Identifying Access Point Installation Locations

By Jim Geier

October 28, 2002

With any WLAN installation, the optimum location of access points is crucial in order to maximize performance and minimize deployment costs. Learn what you should consider when determining access point installation locations.

It's difficult for those without radio frequency (RF) experience to determine the optimum location for access points. Without paying close attention to the factors that contribute to RF propagation, you'll end up with spotty coverage, inadequate performance, and frustrated users. As we've discussed in a previous tutorial, you should perform an RF site survey to identify the number and location of access points. Let's take a closer look now at what you should consider when making decisions regarding access point installation locations.

Requirements First

As the basis for making decisions about these locations, take into account application requirements, which are generally attributes of the solution that you don't want to (or can't) change. Have a clear understanding of the areas where users will require access to the wireless LAN. This helps you scope out the coverage needed from the access points and where you should place them. If users don't need access from the parking garage, then you don't need to install any access points there.

However, whether or not users need access from the lunch room will very likely impact the placement of access points. You should know precisely where users will operate to make decisions on access point locations during the site survey. In order to cover the lunch space, you may need to position an access point closer or within the applicable area, which could then require the addition of another access point to cover an adjacent portion of the facility.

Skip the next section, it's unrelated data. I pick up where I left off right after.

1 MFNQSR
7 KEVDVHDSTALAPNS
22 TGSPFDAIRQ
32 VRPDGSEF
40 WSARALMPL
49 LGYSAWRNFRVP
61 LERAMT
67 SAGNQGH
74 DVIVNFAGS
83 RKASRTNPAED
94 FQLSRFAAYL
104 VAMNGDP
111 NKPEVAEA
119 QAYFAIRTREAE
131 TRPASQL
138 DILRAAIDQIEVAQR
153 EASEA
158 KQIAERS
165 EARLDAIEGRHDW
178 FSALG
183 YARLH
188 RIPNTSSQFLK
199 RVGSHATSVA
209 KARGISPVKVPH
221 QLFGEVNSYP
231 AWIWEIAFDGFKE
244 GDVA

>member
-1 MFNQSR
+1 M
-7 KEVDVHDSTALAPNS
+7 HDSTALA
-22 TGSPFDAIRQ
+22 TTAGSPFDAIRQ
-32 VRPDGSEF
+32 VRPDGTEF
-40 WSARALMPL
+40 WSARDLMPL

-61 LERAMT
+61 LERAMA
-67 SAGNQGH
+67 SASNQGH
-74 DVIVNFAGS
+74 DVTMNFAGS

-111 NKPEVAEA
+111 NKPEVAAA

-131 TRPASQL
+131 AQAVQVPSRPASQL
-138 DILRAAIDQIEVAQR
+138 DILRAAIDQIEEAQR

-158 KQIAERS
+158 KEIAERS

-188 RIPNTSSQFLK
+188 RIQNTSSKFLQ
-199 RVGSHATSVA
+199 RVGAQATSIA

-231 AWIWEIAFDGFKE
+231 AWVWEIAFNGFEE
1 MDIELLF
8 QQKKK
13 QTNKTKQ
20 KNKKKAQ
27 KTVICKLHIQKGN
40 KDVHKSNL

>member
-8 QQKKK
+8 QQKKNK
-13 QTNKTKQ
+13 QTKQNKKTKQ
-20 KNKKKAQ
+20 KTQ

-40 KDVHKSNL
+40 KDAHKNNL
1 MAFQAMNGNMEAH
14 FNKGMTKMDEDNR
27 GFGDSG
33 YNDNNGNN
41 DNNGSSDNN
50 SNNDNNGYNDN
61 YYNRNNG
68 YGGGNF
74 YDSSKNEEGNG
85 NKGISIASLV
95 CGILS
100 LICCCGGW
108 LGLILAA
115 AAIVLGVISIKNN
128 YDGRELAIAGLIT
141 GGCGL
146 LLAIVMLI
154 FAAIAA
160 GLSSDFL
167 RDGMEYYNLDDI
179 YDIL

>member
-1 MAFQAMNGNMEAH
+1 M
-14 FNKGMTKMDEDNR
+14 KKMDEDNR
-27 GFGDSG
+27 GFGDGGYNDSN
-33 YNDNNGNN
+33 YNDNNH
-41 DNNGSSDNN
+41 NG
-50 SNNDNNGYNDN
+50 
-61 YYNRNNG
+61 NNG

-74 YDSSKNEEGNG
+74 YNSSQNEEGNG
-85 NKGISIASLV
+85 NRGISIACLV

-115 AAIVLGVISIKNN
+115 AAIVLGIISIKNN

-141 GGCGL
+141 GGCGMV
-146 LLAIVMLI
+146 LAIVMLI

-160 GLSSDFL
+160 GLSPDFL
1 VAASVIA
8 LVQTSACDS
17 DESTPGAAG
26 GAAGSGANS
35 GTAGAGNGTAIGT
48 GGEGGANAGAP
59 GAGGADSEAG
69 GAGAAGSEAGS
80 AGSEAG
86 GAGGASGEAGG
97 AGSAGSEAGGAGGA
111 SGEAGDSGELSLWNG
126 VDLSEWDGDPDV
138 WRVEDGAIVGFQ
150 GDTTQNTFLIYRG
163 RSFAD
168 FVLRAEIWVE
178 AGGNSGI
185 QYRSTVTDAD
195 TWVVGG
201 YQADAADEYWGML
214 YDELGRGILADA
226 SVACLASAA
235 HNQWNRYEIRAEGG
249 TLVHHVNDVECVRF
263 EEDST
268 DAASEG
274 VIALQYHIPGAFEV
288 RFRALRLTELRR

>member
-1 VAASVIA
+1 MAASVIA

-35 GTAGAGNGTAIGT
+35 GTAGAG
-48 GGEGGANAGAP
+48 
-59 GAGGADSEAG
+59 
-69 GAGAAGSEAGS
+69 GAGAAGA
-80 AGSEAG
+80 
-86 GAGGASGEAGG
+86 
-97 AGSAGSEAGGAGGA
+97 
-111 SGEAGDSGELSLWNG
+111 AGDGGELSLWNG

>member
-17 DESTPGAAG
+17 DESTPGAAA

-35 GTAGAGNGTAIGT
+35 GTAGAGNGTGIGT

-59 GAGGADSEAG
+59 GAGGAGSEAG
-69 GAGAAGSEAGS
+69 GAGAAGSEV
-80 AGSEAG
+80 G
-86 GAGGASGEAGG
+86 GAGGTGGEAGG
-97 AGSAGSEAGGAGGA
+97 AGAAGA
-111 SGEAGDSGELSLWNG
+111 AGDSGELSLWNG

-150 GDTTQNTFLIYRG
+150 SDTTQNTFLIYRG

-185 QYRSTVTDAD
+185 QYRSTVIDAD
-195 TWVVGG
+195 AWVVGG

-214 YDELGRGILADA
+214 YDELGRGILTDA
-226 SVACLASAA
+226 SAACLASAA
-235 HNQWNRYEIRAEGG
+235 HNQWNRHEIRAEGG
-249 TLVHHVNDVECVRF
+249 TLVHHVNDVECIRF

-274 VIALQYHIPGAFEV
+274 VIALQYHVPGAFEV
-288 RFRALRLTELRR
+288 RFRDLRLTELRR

Performance requirements provide some insight into placement. If users need 11Mbps throughout the facility, access points will need to be close together (e.g., 100 feet). When performing the RF site survey, your goal will be to ensure that access points are placed in a manner where the edge of the access point's propagation overlaps the propagation of the adjacent access point. On the other hand, if users must have connectivity regardless of data rate you could allow the placement of access points much farther apart (e.g., 500 feet) because the propagation overlap can be held at a lower data rate.

Facility construction plays a role in positioning of access points as well. In general, choose a location that enables the access point antenna to have maximum line-of-sight propagation with the users. For example, don't hide the access point in a broom closet in a far-reaching corner of the building. Instead, make sure that there's a clear path between the access point antenna and the users, free from obstructions such as overheat vents, office partitions, walls, etc., that offer attenuation . Also, choose a location that maximizes the propagation pattern of the antenna over areas of the facility where users will reside (not outside or in non-user areas).

Some companies may have policies related to the dicor of the facility. If this is the case, fully understand where and how you can mount the access points and antennas. Ideally, you should mount the access points (more importantly the antennas) as high as possible, unless there are obstructions. The higher vantage point increases the horizontal range of the RF signal.